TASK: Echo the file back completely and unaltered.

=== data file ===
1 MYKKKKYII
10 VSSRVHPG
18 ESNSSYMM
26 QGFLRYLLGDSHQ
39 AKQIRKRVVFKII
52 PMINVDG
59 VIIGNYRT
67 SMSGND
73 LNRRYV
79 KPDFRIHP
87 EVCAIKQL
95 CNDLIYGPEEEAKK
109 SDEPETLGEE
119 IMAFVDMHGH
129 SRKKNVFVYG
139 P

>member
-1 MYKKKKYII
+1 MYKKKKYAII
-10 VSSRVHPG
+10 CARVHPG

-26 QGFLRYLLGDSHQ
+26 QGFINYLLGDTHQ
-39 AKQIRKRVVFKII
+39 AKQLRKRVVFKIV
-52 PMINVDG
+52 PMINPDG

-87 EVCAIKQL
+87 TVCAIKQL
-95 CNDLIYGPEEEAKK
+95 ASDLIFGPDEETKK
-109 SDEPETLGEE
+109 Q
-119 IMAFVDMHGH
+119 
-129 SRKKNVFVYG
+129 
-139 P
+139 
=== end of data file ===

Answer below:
1 MYKKKKYII
10 VSSRVHPG
18 ESNSSYMM
26 QGFLRYLLGDSHQ
39 AKQIRKRVVFKII
52 PMINVDG
59 VIIGNYRT
67 SMSGND
73 LNRRYV
79 KPDFRIHP
87 EVCAIKQL
95 CNDLIYGPEEEAKK
109 SDEPETLGEE
119 IMAFVDMHGH
129 SRKKNVFVYG
139 P

>member
-1 MYKKKKYII
+1 MYKKKKYAII
-10 VSSRVHPG
+10 CARVHPG

-26 QGFLRYLLGDSHQ
+26 QGFINYLLGDTHQ
-39 AKQIRKRVVFKII
+39 AKQLRKRVVFKIV
-52 PMINVDG
+52 PMINPDG

-87 EVCAIKQL
+87 TVCAIKQL
-95 CNDLIYGPEEEAKK
+95 ASDLIFGPDEETKK
-109 SDEPETLGEE
+109 Q
-119 IMAFVDMHGH
+119 
-129 SRKKNVFVYG
+129 
-139 P
+139 